The evil diet cycle
There is no use in saying you want to lose weight, stop smoking and drinking, and introduce exercise into your life if you have no solid plan and don’t really know if you are actually going to achieve your goals. So many women always start a healthy eating plan only end up heavier and more disappointed in themselves than before.
It’s a vicious cycle that must be stopped dead in its tracks before your health you’re your own worst enemy.
Mary Ovenstone, life coach to the 2010 Adventure Boot Camp Challenge finalists, shares her thoughts on lifestyle change. She believes that a psychologically healthy person is someone who loves and accepts themselves the way they are, but at the same time wants to grow and evolve.
These two ideas can seem mutually exclusive at times but straddling the two legs of this paradox is what brings us a sense of personal fulfillment. It is important, however, for us to understand how to change. To begin to make a lifestyle change, we need to have accepted ourselves enough to feel we are worth the effort involved in changing old habits
What must I do to change for good?
• You need to be very precise about exactly what change/s you want to make. For example: how many kilos you want to lose, that you want to completely stop smoking, that you want to exercise three times a week and for how long, how much wine you want to drink and on which days a week, etc.
• You need to be clear about your attitude and the circumstances in your life that support your old habits.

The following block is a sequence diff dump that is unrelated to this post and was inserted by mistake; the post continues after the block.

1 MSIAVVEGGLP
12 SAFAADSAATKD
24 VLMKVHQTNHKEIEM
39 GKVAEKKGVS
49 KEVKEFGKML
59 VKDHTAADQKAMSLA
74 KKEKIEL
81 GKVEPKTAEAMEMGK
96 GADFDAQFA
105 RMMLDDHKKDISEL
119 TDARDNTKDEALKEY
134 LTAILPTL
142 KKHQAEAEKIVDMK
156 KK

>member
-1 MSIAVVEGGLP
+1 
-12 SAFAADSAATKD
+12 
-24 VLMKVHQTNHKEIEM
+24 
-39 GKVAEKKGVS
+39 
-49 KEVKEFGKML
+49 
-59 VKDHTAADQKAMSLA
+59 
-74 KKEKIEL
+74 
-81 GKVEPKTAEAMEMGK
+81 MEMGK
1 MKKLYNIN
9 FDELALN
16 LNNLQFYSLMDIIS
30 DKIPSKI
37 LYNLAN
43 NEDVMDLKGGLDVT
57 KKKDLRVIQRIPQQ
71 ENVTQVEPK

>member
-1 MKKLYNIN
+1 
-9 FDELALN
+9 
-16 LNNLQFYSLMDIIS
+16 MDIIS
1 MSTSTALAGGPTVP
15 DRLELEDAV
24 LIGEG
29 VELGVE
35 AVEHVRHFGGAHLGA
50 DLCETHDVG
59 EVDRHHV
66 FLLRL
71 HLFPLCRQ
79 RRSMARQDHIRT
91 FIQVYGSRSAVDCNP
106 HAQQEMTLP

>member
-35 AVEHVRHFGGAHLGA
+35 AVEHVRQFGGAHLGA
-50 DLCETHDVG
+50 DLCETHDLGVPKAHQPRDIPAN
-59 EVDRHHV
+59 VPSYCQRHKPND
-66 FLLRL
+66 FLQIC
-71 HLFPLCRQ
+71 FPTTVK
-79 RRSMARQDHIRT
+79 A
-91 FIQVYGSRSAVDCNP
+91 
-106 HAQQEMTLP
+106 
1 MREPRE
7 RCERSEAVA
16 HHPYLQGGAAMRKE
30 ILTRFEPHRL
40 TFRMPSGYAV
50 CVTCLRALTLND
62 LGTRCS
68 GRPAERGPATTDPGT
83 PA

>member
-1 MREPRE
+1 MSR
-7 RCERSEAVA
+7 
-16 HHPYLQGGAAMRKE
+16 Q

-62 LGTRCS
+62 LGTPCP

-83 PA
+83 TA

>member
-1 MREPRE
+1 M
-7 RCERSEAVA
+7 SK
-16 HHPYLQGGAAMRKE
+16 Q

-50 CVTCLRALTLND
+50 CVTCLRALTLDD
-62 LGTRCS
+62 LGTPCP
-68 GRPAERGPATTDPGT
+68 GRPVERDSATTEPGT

• You need to ask what you get out of these experiences and what the pay-off is.
• Then you’ll need to work through the pay-offs and replace those needs with healthier alternatives. For example: going for walks and communing with nature when feeling empty inside, doing some deep breathing when feeling anxious, calling friends if you are lonely, etc.
• Once you feel you are ready, you then need to positively choose and firmly decide on the new habit.
• You must make a choice, not because someone else said so, but because you chose it, that way there is no one else to blame or to rebel against and there is no turning back. Each time you feel you are wavering, you need only remind yourself of your own positive choice.
• You need to envision yourself with your new habits in place. What will they look like, dress like, speak like? Who will you surround yourself with? What will it feel like to have this new habit in place?
It is a good idea to create a positive affirmation that describes how great you will feel with this new habit in place. Example: “I feel fit and look great in my sleeveless summer clothes.” You can use this affirmation to remind yourself of this new feeling whenever you want to fall back into the old habit. If you fall off the wagon, you can remind yourself that you are worth the effort and get back on track. No amount of guilt feelings will help - just enough positive self-regard to stand up again.
It takes about three months to change habits and make a real life change and it happens one day at a time. Along the way you can encourage yourself each day by saying: I lived according to my new plan one more day!
If you are looking for a kickstart to your exercise routine along with moral support from a group of fantastic women, why not sign up to Adventure Boot Camp. To register go to www.AdventureBootCamp.co.za or call the national head office on 021 447 021 447 2746/ 082 567 2267.